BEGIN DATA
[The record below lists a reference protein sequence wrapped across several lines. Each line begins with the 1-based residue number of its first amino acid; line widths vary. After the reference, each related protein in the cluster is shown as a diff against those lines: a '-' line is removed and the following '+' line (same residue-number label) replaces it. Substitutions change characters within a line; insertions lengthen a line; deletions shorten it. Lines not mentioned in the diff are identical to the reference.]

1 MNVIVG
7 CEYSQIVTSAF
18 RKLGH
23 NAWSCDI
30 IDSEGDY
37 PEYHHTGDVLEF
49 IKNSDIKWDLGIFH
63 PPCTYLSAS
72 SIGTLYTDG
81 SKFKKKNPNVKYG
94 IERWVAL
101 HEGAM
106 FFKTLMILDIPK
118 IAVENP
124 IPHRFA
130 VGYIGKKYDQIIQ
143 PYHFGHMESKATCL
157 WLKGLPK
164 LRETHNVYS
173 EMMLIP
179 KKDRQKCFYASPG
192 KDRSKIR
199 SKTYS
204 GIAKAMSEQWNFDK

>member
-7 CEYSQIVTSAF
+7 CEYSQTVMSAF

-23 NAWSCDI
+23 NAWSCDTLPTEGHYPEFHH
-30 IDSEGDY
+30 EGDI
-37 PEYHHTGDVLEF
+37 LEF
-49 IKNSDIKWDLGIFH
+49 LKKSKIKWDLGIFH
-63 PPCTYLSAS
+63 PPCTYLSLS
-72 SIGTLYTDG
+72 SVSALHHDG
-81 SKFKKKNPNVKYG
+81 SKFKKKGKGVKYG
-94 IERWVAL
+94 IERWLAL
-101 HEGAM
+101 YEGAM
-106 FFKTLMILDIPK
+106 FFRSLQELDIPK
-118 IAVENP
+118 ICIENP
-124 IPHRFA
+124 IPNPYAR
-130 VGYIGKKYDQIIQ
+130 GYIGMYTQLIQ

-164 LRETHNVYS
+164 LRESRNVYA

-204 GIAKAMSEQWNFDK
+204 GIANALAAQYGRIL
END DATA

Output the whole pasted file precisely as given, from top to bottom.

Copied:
[The record below lists a reference protein sequence wrapped across several lines. Each line begins with the 1-based residue number of its first amino acid; line widths vary. After the reference, each related protein in the cluster is shown as a diff against those lines: a '-' line is removed and the following '+' line (same residue-number label) replaces it. Substitutions change characters within a line; insertions lengthen a line; deletions shorten it. Lines not mentioned in the diff are identical to the reference.]

1 MNVIVG
7 CEYSQIVTSAF
18 RKLGH
23 NAWSCDI
30 IDSEGDY
37 PEYHHTGDVLEF
49 IKNSDIKWDLGIFH
63 PPCTYLSAS
72 SIGTLYTDG
81 SKFKKKNPNVKYG
94 IERWVAL
101 HEGAM
106 FFKTLMILDIPK
118 IAVENP
124 IPHRFA
130 VGYIGKKYDQIIQ
143 PYHFGHMESKATCL
157 WLKGLPK
164 LRETHNVYS
173 EMMLIP
179 KKDRQKCFYASPG
192 KDRSKIR
199 SKTYS
204 GIAKAMSEQWNFDK

>member
-7 CEYSQIVTSAF
+7 CEYSQTVMSAF

-23 NAWSCDI
+23 NAWSCDTLPTEGHYPEFHH
-30 IDSEGDY
+30 EGDI
-37 PEYHHTGDVLEF
+37 LEF
-49 IKNSDIKWDLGIFH
+49 LKKSKIKWDLGIFH
-63 PPCTYLSAS
+63 PPCTYLSLS
-72 SIGTLYTDG
+72 SVSALHHDG
-81 SKFKKKNPNVKYG
+81 SKFKKKGKGVKYG
-94 IERWVAL
+94 IERWLAL
-101 HEGAM
+101 YEGAM
-106 FFKTLMILDIPK
+106 FFRSLQELDIPK
-118 IAVENP
+118 ICIENP
-124 IPHRFA
+124 IPNPYAR
-130 VGYIGKKYDQIIQ
+130 GYIGMYTQLIQ

-164 LRETHNVYS
+164 LRESRNVYA

-204 GIAKAMSEQWNFDK
+204 GIANALAAQYGRIL